An Early ‘Gone With the Wind’ Script Shows a Much Harsher, More Accurate Depiction of Slavery

Left to right: Oscar Polk, Vivien Leigh, and Hattie McDaniel in 'Gone With the Wind.'
Left to right: Oscar Polk, Vivien Leigh, and Hattie McDaniel in 'Gone With the Wind.' / United Archives/GettyImages

It’s not an exaggeration to say that the process of bringing Margaret Mitchell’s 1936 novel to the silver screen was one of the most tortuous in Hollywood history. By the time Gone With the Wind finally premiered in December 1939, it had cycled through three directors, more than a dozen screenwriters—F. Scott Fitzgerald among them—and too many eleventh-hour script revisions to count.

Some of those revisions are probably lost to history, as producer David O. Selznick reportedly instructed cast and crew to destroy their shooting scripts. But not everybody complied. A handful of these so-called “Rainbow Scripts,” in which Selznick’s edits were added on different-colored sheets of paper, are still floating around in collections today. Casting director Fred Schuessler’s Rainbow Script recently turned up at an auction, where Yale University Ph.D. student David Vincent Kimel purchased it for $15,000.

Kimel, who has nursed a fascination with the contentious film since youth, pored over the 301-page artifact to pinpoint how it differs from the final product and chronicled his findings in the newsletter The Ankler.

Realists vs. Romantics

During the development of the movie, as The Wrap reports, screenwriters were split on how to depict slavery. Some, Kimel explained, were “‘Romantics’ who leaned into the mythos of Moonlight and Magnolias,” while “‘Realists’ … amped up scenes of mistreatment to highlight the brutality of Scarlett’s character and even condemn the institution of slavery itself.” Anyone who’s seen Gone With the Wind already knows which camp won out: The film has long been criticized for perpetuating the fallacious romanticism of the Antebellum South and all the damaging racial stereotypes that go along with it.

Schuessler’s Rainbow Script sheds more light on exactly what the Realists tried and failed to include. Per Kimel, “much of the excised material … was a harsh portrayal of the mistreatment of the enslaved workers on Scarlett’s plantation, including references to beatings, threats to throw ‘Mammy’ out of the plantation for not working hard enough, and other depictions of physical and emotional violence.” These scenes would have helped debunk the misconception that enslavers had healthy, loving relationships with the people they enslaved—a notion that has complicated the legacy of Hattie McDaniel’s historic Oscar win for her portrayal of Mammy.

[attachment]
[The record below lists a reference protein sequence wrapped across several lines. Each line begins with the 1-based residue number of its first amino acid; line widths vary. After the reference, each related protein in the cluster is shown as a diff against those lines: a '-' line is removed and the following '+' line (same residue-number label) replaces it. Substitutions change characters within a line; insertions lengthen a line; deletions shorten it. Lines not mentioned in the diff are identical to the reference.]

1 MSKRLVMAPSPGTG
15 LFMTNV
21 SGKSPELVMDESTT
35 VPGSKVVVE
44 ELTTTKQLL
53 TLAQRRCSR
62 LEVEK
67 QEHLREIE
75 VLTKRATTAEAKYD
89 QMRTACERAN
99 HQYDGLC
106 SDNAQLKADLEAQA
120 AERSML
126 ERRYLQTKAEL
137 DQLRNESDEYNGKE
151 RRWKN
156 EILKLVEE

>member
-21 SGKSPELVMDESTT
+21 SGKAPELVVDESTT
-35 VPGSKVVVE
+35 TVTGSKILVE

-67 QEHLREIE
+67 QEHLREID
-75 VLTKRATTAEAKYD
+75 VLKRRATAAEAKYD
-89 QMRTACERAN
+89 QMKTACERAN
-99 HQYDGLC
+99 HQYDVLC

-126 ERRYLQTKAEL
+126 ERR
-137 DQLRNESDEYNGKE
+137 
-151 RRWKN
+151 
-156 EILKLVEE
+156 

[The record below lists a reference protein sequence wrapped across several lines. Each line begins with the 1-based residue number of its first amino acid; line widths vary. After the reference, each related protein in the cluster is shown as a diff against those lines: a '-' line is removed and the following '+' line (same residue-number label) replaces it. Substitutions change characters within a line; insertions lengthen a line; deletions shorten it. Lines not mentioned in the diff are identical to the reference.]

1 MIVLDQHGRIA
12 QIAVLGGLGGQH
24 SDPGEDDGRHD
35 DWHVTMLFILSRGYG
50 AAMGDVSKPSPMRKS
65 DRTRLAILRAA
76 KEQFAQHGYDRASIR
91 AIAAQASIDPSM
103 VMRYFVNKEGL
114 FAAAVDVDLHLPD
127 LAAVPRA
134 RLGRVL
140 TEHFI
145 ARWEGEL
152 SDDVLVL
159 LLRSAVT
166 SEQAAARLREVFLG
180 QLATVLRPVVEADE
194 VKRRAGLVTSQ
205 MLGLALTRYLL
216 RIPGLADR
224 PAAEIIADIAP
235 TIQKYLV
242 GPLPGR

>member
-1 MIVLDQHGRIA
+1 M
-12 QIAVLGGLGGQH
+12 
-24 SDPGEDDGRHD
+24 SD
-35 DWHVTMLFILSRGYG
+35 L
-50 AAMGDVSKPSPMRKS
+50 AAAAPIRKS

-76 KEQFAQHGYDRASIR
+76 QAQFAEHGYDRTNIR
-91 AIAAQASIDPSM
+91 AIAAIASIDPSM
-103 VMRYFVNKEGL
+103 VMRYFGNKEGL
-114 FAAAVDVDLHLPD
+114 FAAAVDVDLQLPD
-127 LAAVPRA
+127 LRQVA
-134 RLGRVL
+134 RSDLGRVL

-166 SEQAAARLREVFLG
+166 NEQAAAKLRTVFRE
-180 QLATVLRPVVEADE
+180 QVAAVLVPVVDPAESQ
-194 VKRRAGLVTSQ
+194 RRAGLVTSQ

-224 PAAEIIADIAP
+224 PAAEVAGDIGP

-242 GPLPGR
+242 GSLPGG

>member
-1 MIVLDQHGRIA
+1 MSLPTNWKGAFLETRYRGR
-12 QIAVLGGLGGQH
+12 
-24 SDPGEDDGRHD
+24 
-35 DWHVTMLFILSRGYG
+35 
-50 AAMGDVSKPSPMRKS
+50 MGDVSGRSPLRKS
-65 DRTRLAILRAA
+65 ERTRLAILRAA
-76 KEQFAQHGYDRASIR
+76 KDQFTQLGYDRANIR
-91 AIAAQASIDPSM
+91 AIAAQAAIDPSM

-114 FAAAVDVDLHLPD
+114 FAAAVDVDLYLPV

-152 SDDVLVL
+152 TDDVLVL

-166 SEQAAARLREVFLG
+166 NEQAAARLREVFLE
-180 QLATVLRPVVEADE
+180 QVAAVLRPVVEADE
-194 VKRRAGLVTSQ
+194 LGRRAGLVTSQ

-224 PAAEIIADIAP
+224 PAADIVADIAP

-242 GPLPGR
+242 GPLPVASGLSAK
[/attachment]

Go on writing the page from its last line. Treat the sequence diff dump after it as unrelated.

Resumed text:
Another deleted scene involves an inebriated Rhett Butler “fondling a pistol, gazing at it in a dazed, morose way” after Scarlett’s miscarriage; in another, a male looter “with a woman’s hat on his head, his arms full of billowing dresses” crosses paths with Rhett and Scarlett as Atlanta burns. The Rainbow Script also featured some montages that portrayed the Confederate Army in a positive light. 

Cut for Time—Or Not?

Not all the cut content was potentially controversial. Some of it was actually meant to be funny, including a scene in which Scarlett’s fiancé, Charles Hamilton, proposes that the couple have a double wedding with Ashley Wilkes and Melanie Hamilton (Charles’s sister). Scarlett, who’s mainly marrying Charles to make Ashley jealous, quickly shoots down the idea. 

The thematic variance in—and sheer volume of—Rainbow Script moments that didn’t end up in the movie makes it difficult to identify why any given scene got axed. For certain ones, the reason was probably just that the movie really needed to be shorter (even the final version is nearly 4 hours long). But with so many of those scenes involving more accurate depictions of slavery, it’s hard to ignore the possibility that Selznick was pointedly siding with the Romantics when he cut them.

“Regardless of his motive, as a result of his decision, from a modern perspective still struggling with the idealization of the antebellum world, the producer created a kind of cinematic Confederate monument whose critical reputation was increasingly called into question,” Kimel wrote.

You can read more about Kimel’s research here.

[h/t The Ankler]